The Backpacking Freelancer - Part VIII

28 June 2011 Comments
cat with crown of flowersGolden Crown is housed on the same building as Yiufai. Did you find it weird that I opted for number 3 instead of number 2? It's not such a mystery really when you consider the websites of these top-rated but cheap accommodations in Hong Kong.

I was more impressed with the Golden Crown Guesthouse website. Content is indeed king there. The site is packed with comprehensive and useful information on not only the guesthouse itself but on nearby attractions as well.

The only inquiry you will ever want to make is whether the rooms are available and if you can get them at standard rates. You see, the guesthouse adjusts its rates during peak season too. Rooms are at least 100 HKD higher whenever there are expos and exhibits held in Hong Kong.  

My favorite part of the website is the user-friendly and interactive reservations form. Unlike other hostels and guesthouses which leave you hanging about the status of your request, Golden Crown Guesthouse gives very prompt feedback and updates. Only the first page of bookings is displayed. You will have to log into the site to view the request details, check if the payment has been reflected and print the confirmation page.

The Backpacking Freelancer - Part VII

27 June 2011 Comments
kitten looking outYesterday's blog post directed the limelight on Trip Advisor recommended accommodations in Hong Kong. Should you trust the positive feedback ratings and shining reviews?

The final decision is entirely up to you, but it is wise to sift through the pile of testimonials and weigh all positive and negative aspects carefully. 

How do you make sense of them? You might want to put yourself in the shoes of the persons writing the review. In addition, you must also consider the posting guidelines set by Trip Advisor. The ideal review sums up the guest's overall experience in the hotel, hostel or guesthouse. The rating is based on factors such as level of service, cleanliness, location, sleep quality, room and pricing.

I tend to read the average and negative points first to see how tolerable they are. I have jotted down a few notes below. See if yours match mine:

  • Hello Inn - 44 reviews, 100 percent positive feedback

    Clean and artsy rooms (all with a private bathroom), and a nice owner seem to be the place's main selling proposition. All reviewers said they would recommend Hello Inn in a heart beat and "definitely return." The only detail that will probably merit some second thoughts is that Hello Inn is located in Mirador Mansion, which is just slightly better than the seedy Chungking Mansion. Additionally, some backpackers may not like the deposit and refund policy.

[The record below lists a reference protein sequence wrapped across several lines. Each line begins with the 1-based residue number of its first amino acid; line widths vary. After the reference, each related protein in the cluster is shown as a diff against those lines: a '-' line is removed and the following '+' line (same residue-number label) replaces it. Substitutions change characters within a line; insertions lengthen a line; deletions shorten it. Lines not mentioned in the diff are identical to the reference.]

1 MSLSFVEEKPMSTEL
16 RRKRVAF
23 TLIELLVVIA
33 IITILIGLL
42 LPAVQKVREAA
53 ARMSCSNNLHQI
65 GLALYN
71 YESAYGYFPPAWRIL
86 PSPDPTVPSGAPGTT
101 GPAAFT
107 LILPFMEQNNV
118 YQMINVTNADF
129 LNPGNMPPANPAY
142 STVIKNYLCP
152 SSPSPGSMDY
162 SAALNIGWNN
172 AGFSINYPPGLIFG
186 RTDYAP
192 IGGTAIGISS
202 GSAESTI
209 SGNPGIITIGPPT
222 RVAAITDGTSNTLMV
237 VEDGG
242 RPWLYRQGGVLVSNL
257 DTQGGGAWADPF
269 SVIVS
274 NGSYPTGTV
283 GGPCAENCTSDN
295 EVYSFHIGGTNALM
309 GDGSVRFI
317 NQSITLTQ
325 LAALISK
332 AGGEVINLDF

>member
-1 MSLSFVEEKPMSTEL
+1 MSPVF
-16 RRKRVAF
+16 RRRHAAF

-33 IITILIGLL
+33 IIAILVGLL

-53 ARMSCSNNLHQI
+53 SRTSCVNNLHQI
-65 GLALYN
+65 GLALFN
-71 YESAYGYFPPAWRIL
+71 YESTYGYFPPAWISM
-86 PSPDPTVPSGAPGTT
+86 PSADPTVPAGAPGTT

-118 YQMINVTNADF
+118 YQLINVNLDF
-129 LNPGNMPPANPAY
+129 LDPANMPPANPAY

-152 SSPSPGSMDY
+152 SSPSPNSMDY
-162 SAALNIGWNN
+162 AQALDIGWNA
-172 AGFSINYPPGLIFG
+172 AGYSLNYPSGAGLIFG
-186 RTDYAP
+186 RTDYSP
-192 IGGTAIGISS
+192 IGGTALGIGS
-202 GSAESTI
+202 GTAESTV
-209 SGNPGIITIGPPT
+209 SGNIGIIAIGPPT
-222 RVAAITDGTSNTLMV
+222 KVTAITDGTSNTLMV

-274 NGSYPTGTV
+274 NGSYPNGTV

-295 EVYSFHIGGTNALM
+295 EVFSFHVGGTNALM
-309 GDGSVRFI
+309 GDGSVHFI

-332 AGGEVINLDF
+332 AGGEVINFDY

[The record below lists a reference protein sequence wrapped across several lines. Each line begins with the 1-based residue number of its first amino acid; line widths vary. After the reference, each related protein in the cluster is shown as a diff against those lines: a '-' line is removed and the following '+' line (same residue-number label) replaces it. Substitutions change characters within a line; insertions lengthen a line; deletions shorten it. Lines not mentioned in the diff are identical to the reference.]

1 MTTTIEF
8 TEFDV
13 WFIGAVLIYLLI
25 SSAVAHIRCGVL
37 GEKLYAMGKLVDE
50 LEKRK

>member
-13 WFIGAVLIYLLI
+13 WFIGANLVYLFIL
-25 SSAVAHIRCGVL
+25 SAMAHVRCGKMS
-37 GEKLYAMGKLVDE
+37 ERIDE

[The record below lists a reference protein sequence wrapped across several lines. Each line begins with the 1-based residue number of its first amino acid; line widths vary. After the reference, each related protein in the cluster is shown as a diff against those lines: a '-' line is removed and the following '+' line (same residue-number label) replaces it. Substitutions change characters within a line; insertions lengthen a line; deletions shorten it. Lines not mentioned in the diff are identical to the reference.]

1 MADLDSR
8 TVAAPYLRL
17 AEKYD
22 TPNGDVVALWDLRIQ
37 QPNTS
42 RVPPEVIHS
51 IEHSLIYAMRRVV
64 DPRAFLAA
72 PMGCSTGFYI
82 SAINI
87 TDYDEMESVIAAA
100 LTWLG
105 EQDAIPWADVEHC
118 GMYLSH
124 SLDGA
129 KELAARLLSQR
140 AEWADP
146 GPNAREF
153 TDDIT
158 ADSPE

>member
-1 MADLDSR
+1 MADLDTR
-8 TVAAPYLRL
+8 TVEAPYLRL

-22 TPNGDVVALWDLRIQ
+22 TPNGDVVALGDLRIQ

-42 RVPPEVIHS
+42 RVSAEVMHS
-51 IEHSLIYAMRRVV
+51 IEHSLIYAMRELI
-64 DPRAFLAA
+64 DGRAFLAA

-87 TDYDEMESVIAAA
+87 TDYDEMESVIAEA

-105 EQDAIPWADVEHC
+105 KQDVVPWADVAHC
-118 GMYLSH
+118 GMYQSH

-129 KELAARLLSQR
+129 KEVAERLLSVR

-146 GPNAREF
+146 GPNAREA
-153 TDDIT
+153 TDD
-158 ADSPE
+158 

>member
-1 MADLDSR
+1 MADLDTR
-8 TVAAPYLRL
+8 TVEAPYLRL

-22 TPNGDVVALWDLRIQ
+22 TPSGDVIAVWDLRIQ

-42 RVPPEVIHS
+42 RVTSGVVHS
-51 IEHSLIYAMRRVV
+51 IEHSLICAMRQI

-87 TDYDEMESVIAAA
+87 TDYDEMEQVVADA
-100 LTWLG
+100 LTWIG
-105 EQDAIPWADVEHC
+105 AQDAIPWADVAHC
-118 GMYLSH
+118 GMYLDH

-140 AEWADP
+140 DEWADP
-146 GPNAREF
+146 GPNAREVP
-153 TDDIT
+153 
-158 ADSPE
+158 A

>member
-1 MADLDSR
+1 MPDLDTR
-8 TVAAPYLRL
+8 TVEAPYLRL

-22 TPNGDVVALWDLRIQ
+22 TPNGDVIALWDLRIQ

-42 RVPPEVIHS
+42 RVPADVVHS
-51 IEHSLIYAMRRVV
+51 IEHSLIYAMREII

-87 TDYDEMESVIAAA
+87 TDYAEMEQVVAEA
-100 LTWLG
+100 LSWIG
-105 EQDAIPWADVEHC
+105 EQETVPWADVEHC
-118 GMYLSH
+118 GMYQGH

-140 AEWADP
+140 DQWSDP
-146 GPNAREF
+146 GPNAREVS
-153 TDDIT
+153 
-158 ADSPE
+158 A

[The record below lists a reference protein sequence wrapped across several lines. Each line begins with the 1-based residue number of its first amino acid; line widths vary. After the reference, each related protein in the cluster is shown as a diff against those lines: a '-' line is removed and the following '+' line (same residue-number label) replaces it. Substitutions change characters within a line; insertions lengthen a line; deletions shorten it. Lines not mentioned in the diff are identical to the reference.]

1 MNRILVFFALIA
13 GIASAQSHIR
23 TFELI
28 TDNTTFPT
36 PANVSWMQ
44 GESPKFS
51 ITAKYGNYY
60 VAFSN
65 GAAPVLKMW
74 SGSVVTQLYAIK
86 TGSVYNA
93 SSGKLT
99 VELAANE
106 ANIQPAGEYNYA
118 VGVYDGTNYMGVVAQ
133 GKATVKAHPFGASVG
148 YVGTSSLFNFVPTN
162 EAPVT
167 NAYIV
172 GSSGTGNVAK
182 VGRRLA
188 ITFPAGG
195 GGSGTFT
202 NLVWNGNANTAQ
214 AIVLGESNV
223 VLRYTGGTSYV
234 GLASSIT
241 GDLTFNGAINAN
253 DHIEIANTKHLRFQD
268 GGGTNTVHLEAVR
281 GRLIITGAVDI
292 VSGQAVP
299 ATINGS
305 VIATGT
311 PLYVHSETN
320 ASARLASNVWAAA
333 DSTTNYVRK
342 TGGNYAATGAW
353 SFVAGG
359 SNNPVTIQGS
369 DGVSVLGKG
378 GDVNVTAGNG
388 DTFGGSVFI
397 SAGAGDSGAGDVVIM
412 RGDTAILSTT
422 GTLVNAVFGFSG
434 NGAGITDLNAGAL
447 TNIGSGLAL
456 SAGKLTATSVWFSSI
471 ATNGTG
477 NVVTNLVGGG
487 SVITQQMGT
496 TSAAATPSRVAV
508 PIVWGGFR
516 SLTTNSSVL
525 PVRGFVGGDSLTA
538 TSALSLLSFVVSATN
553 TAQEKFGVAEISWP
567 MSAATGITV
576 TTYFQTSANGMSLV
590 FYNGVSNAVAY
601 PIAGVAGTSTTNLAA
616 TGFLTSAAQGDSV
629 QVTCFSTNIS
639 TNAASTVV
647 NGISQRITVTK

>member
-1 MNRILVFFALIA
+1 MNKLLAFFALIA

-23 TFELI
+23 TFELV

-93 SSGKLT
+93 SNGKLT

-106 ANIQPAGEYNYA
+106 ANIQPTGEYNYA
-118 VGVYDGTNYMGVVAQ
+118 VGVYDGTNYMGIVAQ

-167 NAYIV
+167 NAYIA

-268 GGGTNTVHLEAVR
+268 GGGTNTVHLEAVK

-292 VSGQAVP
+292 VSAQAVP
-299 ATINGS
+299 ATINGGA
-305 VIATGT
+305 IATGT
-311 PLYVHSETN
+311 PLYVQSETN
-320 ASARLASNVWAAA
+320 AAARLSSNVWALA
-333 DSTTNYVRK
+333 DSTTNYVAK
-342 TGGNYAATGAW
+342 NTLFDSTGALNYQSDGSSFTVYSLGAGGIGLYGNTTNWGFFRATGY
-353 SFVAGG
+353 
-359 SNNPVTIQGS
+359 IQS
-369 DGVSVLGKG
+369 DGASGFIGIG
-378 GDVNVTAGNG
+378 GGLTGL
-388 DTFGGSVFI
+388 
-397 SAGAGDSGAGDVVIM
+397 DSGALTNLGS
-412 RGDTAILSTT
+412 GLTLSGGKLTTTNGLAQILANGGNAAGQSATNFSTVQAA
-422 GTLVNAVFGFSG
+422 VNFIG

Rate/night: 350-380 HKD (single), 400-450 HKD (double)
    Deposit: full amount for stays of less than 3 days
    Refunds: 10 percent withheld as service charge, 7 days' notice required


    - E-mail for room availability.
    - Send the deposit via PayPal.
    - Receive a confirmed booking number from the staff.

The Backpacking Freelancer - Part VI

26 June 2011 Comments
bed and breakfast
Tons of resources have been created for first-time travelers to Hong Kong. While lonely planet is a favorite among backpackers, nothing beats the information you can cull from Trip Advisor. There you can read first-hand reviews, opinions and recommendations.

The screening process has its loopholes, but for the most part, the team is doing its best to ensure that bogus reviews and paid posts are eliminated from the network and erring parties penalized. The purpose of today's blog post is to find inexpensive hotel alternatives for the frugal backpacker.

In Trip Advisor's "Bed and Breakfast/Inn" category, the following specialty lodgings (your cheap hotel alternatives) emerged as the top five choices. Please note that those with fewer than 20 reviews have been omitted from the list for you to get a better pulse of the general impression of guests:

  • Hello Inn - 44 reviews, 100 percent positive feedback
  • Yiufai Guesthouse - 45 reviews, 91 percent positive feedback
  • Golden Crown Guesthouse - 45 reviews, 88 percent positive feedback
  • Star Guest House - 20 reviews, 84 percent positive feedback
  • Booth Lodge - 23 reviews, 81 percent positive feedback

Based on the reviews, have you found a favorite?*

The Backpacking Freelancer - Part V

25 June 2011 Comments
bed for a night or two
After making flight reservations and paying for the online flight booking, the next logical step is to go search for a place to stay.

A lot of travel agencies hawk a range of budget hotels and luxury accommodations bundled with free city tours for a "fair" price.  The risk though is hard to ignore: Whether you push through with the trip or not, the money you spend will not be refunded.

The frugal freelancer has two alternatives to finding an economical bed in Hong Kong:  

* If enjoying the creature comforts of a hotel is your preference, book your stay via Asia Travel.

* If true-blue backpacking is your thing, then go find a guesthouse or a hostel. 

The Backpacking Freelancer - Part IV

24 June 2011 Comments